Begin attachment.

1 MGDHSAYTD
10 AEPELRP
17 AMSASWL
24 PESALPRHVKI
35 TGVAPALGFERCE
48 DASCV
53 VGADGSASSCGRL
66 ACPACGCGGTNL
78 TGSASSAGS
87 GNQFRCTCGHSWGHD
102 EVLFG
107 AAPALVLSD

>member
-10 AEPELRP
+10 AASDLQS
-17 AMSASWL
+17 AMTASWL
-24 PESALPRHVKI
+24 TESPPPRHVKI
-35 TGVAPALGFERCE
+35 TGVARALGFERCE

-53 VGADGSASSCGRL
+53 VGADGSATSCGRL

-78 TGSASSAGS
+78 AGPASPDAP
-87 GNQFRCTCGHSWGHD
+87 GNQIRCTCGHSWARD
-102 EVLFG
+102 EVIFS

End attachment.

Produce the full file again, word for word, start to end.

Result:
1 MGDHSAYTD
10 AEPELRP
17 AMSASWL
24 PESALPRHVKI
35 TGVAPALGFERCE
48 DASCV
53 VGADGSASSCGRL
66 ACPACGCGGTNL
78 TGSASSAGS
87 GNQFRCTCGHSWGHD
102 EVLFG
107 AAPALVLSD

>member
-10 AEPELRP
+10 AASDLQS
-17 AMSASWL
+17 AMTASWL
-24 PESALPRHVKI
+24 TESPPPRHVKI
-35 TGVAPALGFERCE
+35 TGVARALGFERCE

-53 VGADGSASSCGRL
+53 VGADGSATSCGRL

-78 TGSASSAGS
+78 AGPASPDAP
-87 GNQFRCTCGHSWGHD
+87 GNQIRCTCGHSWARD
-102 EVLFG
+102 EVIFS